I am a fierce critic of Michael Mann, a scientist made (in)famous for creating what is known as the "hockey stick." I have repeatedly said his "hockey stick" was fraudulent as he intentionally deceived people by doing things like hiding unfavorable results of statistical tests while publishing those which were favorable.
There's a lot of information and detail involved in the controversy around Mann's work. To help people understand it, I've written two short eBooks discussing it. The first deals with Mann's original hockey stick (a free PDF draft version can be found here), the second with Mann's follow-up efforts to disprove his critics (free draft version here). They demonstrate Mann intentionally deceived people by knowingly misrepresenting "scientific" findings. More bluntly, Mann committed fraud.
I am not the only person to say things like this. Many have. Mann is in the process of suing a few of them. You might think I would oppose this. I don't. Or at least, I don't oppose it completely. You see, the remark which caused this particular lawsuit was this disgusting remark:
Mann could be said to be the Jerry Sandusky of climate science, except for instead of molesting children, he has molested and tortured data in service of politicized science that could have dire consequences for the nation and planet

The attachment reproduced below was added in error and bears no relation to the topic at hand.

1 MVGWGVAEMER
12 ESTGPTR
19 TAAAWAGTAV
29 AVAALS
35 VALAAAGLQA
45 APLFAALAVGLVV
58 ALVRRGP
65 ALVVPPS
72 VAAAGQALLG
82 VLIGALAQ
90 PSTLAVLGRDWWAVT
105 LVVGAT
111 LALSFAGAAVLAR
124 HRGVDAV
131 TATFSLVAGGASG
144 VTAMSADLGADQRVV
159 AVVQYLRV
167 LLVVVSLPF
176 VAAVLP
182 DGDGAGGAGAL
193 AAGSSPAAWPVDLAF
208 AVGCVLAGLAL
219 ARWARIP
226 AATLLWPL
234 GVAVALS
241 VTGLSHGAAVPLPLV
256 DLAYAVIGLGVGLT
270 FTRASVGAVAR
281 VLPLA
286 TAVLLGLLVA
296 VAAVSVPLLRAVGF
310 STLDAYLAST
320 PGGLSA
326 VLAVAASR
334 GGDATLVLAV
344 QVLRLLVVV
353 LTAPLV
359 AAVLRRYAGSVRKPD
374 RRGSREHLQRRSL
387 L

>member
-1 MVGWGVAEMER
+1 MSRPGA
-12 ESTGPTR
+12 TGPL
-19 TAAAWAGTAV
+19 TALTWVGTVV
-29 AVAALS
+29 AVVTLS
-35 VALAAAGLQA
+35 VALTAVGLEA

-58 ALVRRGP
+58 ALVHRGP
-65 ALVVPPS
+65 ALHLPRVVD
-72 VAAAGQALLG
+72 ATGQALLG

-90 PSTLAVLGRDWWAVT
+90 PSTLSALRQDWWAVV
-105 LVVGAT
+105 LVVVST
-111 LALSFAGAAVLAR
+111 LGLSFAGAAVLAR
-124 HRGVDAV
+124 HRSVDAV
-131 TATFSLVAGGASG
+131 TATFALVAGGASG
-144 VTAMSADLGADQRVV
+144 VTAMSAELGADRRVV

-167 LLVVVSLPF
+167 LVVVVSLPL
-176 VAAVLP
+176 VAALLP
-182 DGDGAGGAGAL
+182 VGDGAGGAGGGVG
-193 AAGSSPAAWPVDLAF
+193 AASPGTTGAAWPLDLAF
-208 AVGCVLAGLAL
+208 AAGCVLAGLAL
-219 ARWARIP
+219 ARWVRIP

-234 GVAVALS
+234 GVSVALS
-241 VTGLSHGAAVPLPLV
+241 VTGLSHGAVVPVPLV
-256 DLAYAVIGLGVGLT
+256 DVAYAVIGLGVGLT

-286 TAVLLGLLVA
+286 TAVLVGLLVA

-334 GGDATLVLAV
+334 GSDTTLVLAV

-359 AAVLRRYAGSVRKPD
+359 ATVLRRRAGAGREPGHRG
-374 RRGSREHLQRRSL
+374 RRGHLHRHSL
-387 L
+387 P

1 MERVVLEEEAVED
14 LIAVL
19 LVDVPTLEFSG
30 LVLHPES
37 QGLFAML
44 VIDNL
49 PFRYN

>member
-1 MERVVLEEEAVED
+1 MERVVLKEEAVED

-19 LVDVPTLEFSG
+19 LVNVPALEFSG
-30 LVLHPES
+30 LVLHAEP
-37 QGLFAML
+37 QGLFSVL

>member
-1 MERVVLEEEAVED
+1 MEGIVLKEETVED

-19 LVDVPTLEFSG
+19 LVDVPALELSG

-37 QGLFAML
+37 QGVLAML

That is not the basis of the lawsuit, but it is what made Mann decide to file one. He was, quite understandably, upset at being compared to a child molester. I have no sympathy for people who get sued because they say things like this. There are consequences to being a despicable person.
That wouldn't be enough to make me support a lawsuit though. People say vile things all the time. Freedom of speech means they can. The reason this lawsuit happened is people accused Michael Mann of committing fraud. While I believe these accusations are true, I do not believe some of the people making them have behaved in a manner which should or would exempt them from legal scrutiny. In this post, I will discuss a recent court ruling allowing a lawsuit Mann filed to continue and explain why I believe that ruling is correct.
As you may know from a few recent posts, I had some problems arise due to PayPal decided to take money for a couple purchases out of my bank account instead of my PayPal account. They've all been cleared up thanks to PayPal's Twitter customer service team (which solved the problem quickly when the phone line people couldn't accomplish anything), and in a few days money transfers will go through and everything will be back to normal.
In the meantime, a reader kindly purchased a copy of Mark Steyn's new book, A Disgrace to the Profession, a response of sorts to a lawsuit Michael Mann filed against him. I had been wanting to read this book, but I couldn't buy it when it was released due to my online accounts having issues, and that's when the reader contacted me to offer to purchase it for me.